The Working Catholic: Mediated Eucharist by Bill Droel
Concern for public health in early 2020 forced most churches to curtail worship. The fallback became services by way of the internet. While there has long been a Catholic Mass on TV for shut-ins, the widespread broadcast of Mass by local parishes is new. As Covid-19 tapers off, some parishes discontinue their worship broadcast. Others, however, continue. After all, they installed the equipment and learned the rituals of TV. The mediated style of worship has become so ingrained that in-person worshipers now bring some at-home habits to church. The use of mobile devices inside church is tolerated. At least one church allows individuals to drink their coffee during Mass.
Does continued use of a broadcast Mass hurt attendance? Does it hurt or help the collection? (Surprisingly, some churches do better in the collection basket by having a remote audience.) More importantly, is a broadcast Mass an acceptable substitute for in-person Eucharist?
A recent poll from the Pew Research Center quantifies the preference of U.S. adults regarding in-person vs. mediated Sunday services. Keep in mind that Covid-19 or no Covid-19 nearly 60% of the entire population doesn’t go to church. Also keep in mind that, as Pew Research reminds us, the phrase “attend church” nowadays means more or less 18 times per year—more frequently during holy seasons, quite less in the summer.
With that in mind, about 37% of those who worship in some form do so only in person. About 23% only participate online or on TV. The remaining 40% alternate; they sometimes tune-in, other times park the car and walk into the church.
Those who watch from home, either all the time or sometimes, like to change the channel. That is, they don’t necessarily watch the broadcast from their home parish. They also channel surf; jumping from one broadcast to another within the morning hour. Why? Over 30% say they are shopping for better preaching.
Among those who prefer in-person religious services, the most common reason (52%) given is a sense of connection and community with fellow participants. Among the in-person group only 8% name the quality of the worship itself as their reason for attending. The “quality of worship” category for this Pew survey includes congregational singing and reception of the Eucharist.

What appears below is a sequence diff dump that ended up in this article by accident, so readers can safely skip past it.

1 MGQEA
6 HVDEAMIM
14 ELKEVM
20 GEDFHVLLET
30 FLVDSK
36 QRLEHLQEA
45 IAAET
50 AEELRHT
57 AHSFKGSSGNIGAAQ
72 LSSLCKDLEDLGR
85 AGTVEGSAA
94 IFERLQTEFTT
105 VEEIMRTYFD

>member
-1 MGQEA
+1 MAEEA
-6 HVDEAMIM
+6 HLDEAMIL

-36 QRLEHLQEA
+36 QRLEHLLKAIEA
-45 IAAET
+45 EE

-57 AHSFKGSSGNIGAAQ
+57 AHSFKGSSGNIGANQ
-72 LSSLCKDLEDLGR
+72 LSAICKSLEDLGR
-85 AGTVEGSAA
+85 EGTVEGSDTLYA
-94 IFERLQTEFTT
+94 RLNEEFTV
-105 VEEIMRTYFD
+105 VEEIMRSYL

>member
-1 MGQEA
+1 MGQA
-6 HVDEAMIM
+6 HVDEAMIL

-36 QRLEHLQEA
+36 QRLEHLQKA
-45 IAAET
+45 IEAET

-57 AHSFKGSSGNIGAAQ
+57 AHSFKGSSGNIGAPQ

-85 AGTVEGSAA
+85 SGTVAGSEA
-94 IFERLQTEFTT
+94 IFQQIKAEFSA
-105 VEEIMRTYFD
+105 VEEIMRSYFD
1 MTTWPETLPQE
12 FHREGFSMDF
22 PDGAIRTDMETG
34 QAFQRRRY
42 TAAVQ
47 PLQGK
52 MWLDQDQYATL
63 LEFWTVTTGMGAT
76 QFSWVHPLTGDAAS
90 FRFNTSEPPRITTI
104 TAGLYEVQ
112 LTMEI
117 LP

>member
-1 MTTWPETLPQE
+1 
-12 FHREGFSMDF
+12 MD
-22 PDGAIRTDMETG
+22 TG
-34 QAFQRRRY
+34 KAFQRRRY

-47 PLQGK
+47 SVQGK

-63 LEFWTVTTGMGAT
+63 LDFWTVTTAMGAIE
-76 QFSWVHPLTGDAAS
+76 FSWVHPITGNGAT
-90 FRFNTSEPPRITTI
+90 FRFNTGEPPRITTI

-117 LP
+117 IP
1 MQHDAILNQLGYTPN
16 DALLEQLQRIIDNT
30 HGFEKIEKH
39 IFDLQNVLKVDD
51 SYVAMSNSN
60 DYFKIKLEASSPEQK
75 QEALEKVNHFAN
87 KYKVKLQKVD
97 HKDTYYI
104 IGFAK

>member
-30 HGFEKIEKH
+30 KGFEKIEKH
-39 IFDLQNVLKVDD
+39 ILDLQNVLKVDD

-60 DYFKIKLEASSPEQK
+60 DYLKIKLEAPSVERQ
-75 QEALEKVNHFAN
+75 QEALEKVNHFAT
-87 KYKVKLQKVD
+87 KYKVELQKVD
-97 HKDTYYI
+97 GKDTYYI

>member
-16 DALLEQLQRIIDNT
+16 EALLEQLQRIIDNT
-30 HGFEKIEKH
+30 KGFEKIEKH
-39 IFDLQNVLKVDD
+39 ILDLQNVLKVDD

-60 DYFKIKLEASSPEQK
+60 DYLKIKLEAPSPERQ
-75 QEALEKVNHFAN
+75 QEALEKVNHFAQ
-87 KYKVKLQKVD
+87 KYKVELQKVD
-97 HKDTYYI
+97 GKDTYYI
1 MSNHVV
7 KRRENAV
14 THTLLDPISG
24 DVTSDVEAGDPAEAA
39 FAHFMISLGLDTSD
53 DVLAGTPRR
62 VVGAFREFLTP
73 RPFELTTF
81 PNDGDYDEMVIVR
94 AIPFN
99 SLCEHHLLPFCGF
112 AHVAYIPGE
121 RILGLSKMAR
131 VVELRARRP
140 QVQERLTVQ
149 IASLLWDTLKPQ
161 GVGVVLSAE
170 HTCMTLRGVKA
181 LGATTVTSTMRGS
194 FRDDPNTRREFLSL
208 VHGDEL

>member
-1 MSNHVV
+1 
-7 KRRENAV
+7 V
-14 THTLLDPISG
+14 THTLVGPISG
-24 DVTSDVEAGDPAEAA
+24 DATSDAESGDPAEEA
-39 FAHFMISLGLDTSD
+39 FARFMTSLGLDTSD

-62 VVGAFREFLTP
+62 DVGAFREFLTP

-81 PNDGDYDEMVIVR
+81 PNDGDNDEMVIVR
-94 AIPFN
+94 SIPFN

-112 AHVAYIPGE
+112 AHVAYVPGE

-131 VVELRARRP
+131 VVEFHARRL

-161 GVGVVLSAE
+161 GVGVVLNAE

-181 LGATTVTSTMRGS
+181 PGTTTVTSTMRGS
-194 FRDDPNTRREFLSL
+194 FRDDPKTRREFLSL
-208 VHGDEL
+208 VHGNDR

Pew did not delve into theology. However, Catholicism says that a broadcast Mass is an accommodation to shut-ins. In itself TV/computer worship is not a full Eucharistic Mass. (There are some nursing homes where after the TV broadcast the residents can receive the Eucharist. And, thanks to lay ministers of care, some shut-ins in a parish receive the Eucharist at home on Sunday morning.)
A Mass, according to Catholicism, is collective. Contrary to a practice of old, there is no such thing as a private Mass. Though it might be enriching and sometimes necessary to watch a service on TV/internet, it is not the Mass.
Pope Francis, speaking at World Communications Day, emphasizes that “in communications, nothing can ever completely replace seeing things in person.” Some things, he insists, “can only be learned through first-hand experience.” The real presence of Jesus is inseparable from a personal encounter.
Pope Francis makes the same point in a 2020 encyclical, On Social Friendship. “True wisdom demands an encounter.” Digital relationships do not cultivate friendships. They “have the appearance of reality. Yet they do not really build community.” Instead by the nature of technology “they tend to disguise and expand the very individualism” that plagues our culture. “Digital connectivity is not enough to build bridges. It is not capable of uniting humanity.”
Parishes are reluctant to abandon their broadcast Mass for fear they will completely lose attachment to the viewers. It is worth reflecting on what a parish loses by continuing its broadcast Mass.
Monday Eucharist by Bill Droel is available from National Center for the Laity (PO Box 291102, Chicago, IL 60629; $8)